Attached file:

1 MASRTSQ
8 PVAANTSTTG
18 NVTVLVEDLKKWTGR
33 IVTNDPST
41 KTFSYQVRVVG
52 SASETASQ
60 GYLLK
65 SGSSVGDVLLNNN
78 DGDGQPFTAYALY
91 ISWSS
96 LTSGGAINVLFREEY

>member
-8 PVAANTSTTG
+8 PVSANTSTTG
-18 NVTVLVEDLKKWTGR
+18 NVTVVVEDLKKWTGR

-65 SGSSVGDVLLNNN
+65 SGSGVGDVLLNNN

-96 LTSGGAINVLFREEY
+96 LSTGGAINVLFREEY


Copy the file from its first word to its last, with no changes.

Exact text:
1 MASRTSQ
8 PVAANTSTTG
18 NVTVLVEDLKKWTGR
33 IVTNDPST
41 KTFSYQVRVVG
52 SASETASQ
60 GYLLK
65 SGSSVGDVLLNNN
78 DGDGQPFTAYALY
91 ISWSS
96 LTSGGAINVLFREEY

>member
-8 PVAANTSTTG
+8 PVSANTSTTG
-18 NVTVLVEDLKKWTGR
+18 NVTVVVEDLKKWTGR

-65 SGSSVGDVLLNNN
+65 SGSGVGDVLLNNN

-96 LTSGGAINVLFREEY
+96 LSTGGAINVLFREEY